Mexican Drug Wars Update: Targeting the Most Violent Cartels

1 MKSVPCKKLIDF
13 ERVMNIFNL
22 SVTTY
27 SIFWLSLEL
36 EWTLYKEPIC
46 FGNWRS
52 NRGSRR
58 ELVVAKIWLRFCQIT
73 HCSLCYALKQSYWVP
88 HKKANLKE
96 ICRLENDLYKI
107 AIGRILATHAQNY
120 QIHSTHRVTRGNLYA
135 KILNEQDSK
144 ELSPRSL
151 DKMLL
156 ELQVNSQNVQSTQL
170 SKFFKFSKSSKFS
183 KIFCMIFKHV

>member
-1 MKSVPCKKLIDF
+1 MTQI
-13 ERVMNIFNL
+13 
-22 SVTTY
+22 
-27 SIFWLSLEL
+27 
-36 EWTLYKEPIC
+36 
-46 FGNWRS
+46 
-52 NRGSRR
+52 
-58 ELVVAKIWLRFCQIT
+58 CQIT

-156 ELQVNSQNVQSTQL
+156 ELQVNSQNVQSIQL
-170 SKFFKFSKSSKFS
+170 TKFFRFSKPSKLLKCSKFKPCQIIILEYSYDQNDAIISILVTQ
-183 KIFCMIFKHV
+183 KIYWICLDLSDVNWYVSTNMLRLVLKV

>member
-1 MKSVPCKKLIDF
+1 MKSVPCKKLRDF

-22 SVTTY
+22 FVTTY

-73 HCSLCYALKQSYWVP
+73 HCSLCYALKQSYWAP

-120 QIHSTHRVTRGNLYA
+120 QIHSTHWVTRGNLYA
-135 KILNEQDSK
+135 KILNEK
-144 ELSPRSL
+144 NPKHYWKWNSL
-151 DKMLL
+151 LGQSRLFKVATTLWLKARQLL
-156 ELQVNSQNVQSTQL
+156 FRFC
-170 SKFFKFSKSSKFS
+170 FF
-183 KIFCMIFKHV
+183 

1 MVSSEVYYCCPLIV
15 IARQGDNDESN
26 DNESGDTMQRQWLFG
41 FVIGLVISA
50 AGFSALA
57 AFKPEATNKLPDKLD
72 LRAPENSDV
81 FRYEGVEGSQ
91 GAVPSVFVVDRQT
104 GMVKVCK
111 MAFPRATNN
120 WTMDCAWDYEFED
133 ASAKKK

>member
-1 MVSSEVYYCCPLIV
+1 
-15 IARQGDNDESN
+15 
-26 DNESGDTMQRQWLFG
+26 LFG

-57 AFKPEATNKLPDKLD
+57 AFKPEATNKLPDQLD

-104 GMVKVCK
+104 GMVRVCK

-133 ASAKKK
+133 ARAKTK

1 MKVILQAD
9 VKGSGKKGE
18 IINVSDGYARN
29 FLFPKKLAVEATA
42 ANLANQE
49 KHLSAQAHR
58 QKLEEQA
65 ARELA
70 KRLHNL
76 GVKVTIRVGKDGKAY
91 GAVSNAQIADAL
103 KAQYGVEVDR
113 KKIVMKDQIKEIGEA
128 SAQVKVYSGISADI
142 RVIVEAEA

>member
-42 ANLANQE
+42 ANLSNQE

Editor's Note: Since the publication of STRATFOR's 2010 annual Mexican cartel report, the fluid nature of the drug war in Mexico has prompted us to take an in-depth look at the situation more frequently. This is the second product of those interim assessments, which we will now make as needed, in addition to our annual year-end analyses and our weekly security memos. As we suggested in our first quarterly cartel update in April, most of the drug cartels in Mexico have gravitated toward two poles, one centered on the Sinaloa Federation and the other on Los Zetas. Since that assessment, there have not been any significant reversals overall; none of the identified cartels has faded from the scene or lost substantial amounts of territory. That said, the second quarter has been active in terms of inter-cartel and military-on-cartel clashes, particularly in three areas of Mexico: Nuevo Leon, Tamaulipas and Veracruz states; southern Coahuila, through Durango, Zacatecas, San Luis Potosi and Aguascalientes states; and the Pacific coast states of Nayarit, Jalisco, Michoacan and Guerrero. There are three basic dimensions of violence in Mexico: cartel vs. cartel, cartel vs. government and cartel vs. civilians. It is becoming increasingly clear that the Mexican government has focused its efforts (and the bulk of its military forces) on defeating cartel groups that it considers the most violent — especially those that are the most violent toward civilians. We believe this is why three major military campaigns have been launched over the past three months against Los Zetas and the Knights Templar. We can expect to see these campaigns continue over the next three months, although we doubt that the government will be able to destroy either of these well-entrenched groups in the short term, and certainly not in the next quarter. Still, we will need to look for evidence that the government's efforts are having an impact. (click here to enlarge image) In the northern states, conditions remained fairly unchanged over the last quarter, though cartel-related deaths in Juarez did not reach the severe level anticipated by regional law enforcement. STRATFOR's sources in the region say there has been a diminishing military presence in Juarez and that there have been fewer cartel-related deaths as a result. This is not to say that the Sinaloa Federation and the Vicente Carrillo Fuentes organization (VCF, aka the Juarez cartel) have let up in their battle for the Juarez plaza, only that the lessening of military pressure on those cartels has reduced overall friction. In any given area of Mexico, cartel-on-cartel violence is caused by the dynamics among cartels and is entirely separate from whatever the government presence may be, but the introduction of military forces into this environment exacerbates existing hostilities. This happened when Mexican troops moved into the Juarez area in 2009, at which point the already heated battle between cartel elements rose to a boil. While violence has trended downward in Juarez, we can expect to see the Sinaloa Federation continue its efforts to advance and consolidate control over Juarez. The severity of the violence will depend on the VCF's ability to resist Sinaloa's advances. STRATFOR expects a similar escalation of violence in Tamaulipas state, where the military suddenly replaced municipal (and some state) law enforcement personnel with federal troops in 22 cities in mid-June. The same sort of dynamics are in play in Tamaulipas as were seen in Juarez in 2009, and we anticipate a similar long-term reaction over a much larger region encompassing the urban areas of Nuevo Laredo, Reynosa, Rio Bravo, Matamoros, Valle Hermoso, San Fernando and the state capital Ciudad Victoria. We expect to see increasing violence in all of these cities for as long as the military presence remains, with larger escalations in Nuevo Laredo, Reynosa and Matamoros because they sit astride the most valuable smuggling corridors along the easternmost 1,600 kilometers (1,000 miles) of U.S. border. While federal troops have not replaced municipal police in neighboring Nuevo Leon state, violence will also likely escalate in Monterrey and the surrounding region given its key location and strategic importance. Here the Zeta presence is being challenged by the Gulf cartel, which seeks to enlarge its foothold in the city and expel the entrenched Zetas. The cartels across Mexico continue to become more fractured and numerous, particularly in the central and Pacific regions. As we discussed in the last quarterly update, the Beltran Leyva Organization (BLO) no longer exists as it once did. The newer cartels, which began as factions of the BLO, continue to fight each other as well as the Sinaloa Federation and, in most cases, Los Zetas. (Cartel Pacifico Sur [CPS] is actually aligned with Los Zetas.) From Durango and Zacatecas south to Nayarit, Jalisco and Michoacan states and into Guerrero's coastal port of Acapulco, seven different groups of varying sizes and organizational cohesion are fighting to the death for the same overlapping regions. Looking ahead to the next three months, STRATFOR expects to see increased violence in northeast Mexico as the Gulf-Zeta battle for the region becomes more complicated by the presence of the Mexican military in Tamaulipas. Added to that are the out-of-work former police officers, many of whom were on cartel payrolls in more passive roles and now may become cartel gunmen to maintain their income. This, combined with the material losses Los Zetas have suffered over the past quarter, will likely cause the cartel-on-civilian violence to remain high, and we anticipate that crimes such as kidnapping, extortion and carjacking will proliferate. With the military also becoming heavily involved in Michoacan, we can expect to see a phenomenon in that state similar to the one in Tamaulipas. We also do not anticipate that the violence that has plagued the Pacific coast will let up during the next quarter. With the Atlantic/Gulf hurricane season now coming into full swing, the fighting could be slowed by major storms that roar into the Rio Grande Valley. At the same time, torrential rains would significantly increase cross-border smuggling activity, since shallow water in the flood plain increases the number of locations where smugglers can meet and load vehicles on the U.S. side. Cartels are known to take advantage of flooding conditions to insert drug loads as much as 1.5 kilometers north of the border with fast, shallow-draft boats and jet skis, which U.S. riverine patrols using deeper-draft boats cannot pursue.